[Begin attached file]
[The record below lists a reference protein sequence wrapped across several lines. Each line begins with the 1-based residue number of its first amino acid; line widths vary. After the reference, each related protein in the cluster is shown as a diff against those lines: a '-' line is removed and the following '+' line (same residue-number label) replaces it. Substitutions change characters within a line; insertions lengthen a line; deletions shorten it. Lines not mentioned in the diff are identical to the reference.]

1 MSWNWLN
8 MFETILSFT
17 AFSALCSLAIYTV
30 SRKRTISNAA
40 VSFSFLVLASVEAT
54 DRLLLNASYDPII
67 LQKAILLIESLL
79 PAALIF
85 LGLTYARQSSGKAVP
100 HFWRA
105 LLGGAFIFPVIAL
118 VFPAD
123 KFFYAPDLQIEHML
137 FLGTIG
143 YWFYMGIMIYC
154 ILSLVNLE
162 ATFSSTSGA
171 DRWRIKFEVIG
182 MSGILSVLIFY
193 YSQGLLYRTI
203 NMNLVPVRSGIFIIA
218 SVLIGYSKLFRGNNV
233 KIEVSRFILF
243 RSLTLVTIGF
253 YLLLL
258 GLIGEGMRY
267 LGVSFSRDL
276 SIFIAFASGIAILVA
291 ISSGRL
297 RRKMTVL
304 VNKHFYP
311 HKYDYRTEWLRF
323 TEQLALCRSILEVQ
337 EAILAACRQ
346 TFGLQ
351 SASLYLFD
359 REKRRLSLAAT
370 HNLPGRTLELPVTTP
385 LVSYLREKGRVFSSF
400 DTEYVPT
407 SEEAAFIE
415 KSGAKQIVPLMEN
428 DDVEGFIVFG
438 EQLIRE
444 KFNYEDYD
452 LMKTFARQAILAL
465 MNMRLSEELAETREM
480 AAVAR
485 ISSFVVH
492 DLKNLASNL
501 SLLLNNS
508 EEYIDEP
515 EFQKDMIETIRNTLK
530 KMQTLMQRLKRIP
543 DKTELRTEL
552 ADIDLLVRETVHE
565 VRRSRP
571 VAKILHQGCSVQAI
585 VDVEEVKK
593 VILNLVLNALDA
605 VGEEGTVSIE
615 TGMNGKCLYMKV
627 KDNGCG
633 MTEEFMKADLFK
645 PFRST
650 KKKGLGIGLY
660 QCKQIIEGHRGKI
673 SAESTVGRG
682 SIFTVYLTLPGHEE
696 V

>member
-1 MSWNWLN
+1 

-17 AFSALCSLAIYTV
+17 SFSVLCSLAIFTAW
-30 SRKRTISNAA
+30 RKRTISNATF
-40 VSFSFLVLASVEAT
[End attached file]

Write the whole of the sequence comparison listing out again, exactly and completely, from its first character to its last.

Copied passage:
[The record below lists a reference protein sequence wrapped across several lines. Each line begins with the 1-based residue number of its first amino acid; line widths vary. After the reference, each related protein in the cluster is shown as a diff against those lines: a '-' line is removed and the following '+' line (same residue-number label) replaces it. Substitutions change characters within a line; insertions lengthen a line; deletions shorten it. Lines not mentioned in the diff are identical to the reference.]

1 MSWNWLN
8 MFETILSFT
17 AFSALCSLAIYTV
30 SRKRTISNAA
40 VSFSFLVLASVEAT
54 DRLLLNASYDPII
67 LQKAILLIESLL
79 PAALIF
85 LGLTYARQSSGKAVP
100 HFWRA
105 LLGGAFIFPVIAL
118 VFPAD
123 KFFYAPDLQIEHML
137 FLGTIG
143 YWFYMGIMIYC
154 ILSLVNLE
162 ATFSSTSGA
171 DRWRIKFEVIG
182 MSGILSVLIFY
193 YSQGLLYRTI
203 NMNLVPVRSGIFIIA
218 SVLIGYSKLFRGNNV
233 KIEVSRFILF
243 RSLTLVTIGF
253 YLLLL
258 GLIGEGMRY
267 LGVSFSRDL
276 SIFIAFASGIAILVA
291 ISSGRL
297 RRKMTVL
304 VNKHFYP
311 HKYDYRTEWLRF
323 TEQLALCRSILEVQ
337 EAILAACRQ
346 TFGLQ
351 SASLYLFD
359 REKRRLSLAAT
370 HNLPGRTLELPVTTP
385 LVSYLREKGRVFSSF
400 DTEYVPT
407 SEEAAFIE
415 KSGAKQIVPLMEN
428 DDVEGFIVFG
438 EQLIRE
444 KFNYEDYD
452 LMKTFARQAILAL
465 MNMRLSEELAETREM
480 AAVAR
485 ISSFVVH
492 DLKNLASNL
501 SLLLNNS
508 EEYIDEP
515 EFQKDMIETIRNTLK
530 KMQTLMQRLKRIP
543 DKTELRTEL
552 ADIDLLVRETVHE
565 VRRSRP
571 VAKILHQGCSVQAI
585 VDVEEVKK
593 VILNLVLNALDA
605 VGEEGTVSIE
615 TGMNGKCLYMKV
627 KDNGCG
633 MTEEFMKADLFK
645 PFRST
650 KKKGLGIGLY
660 QCKQIIEGHRGKI
673 SAESTVGRG
682 SIFTVYLTLPGHEE
696 V

>member
-1 MSWNWLN
+1 

-17 AFSALCSLAIYTV
+17 SFSVLCSLAIFTAW
-30 SRKRTISNAA
+30 RKRTISNATF
-40 VSFSFLVLASVEAT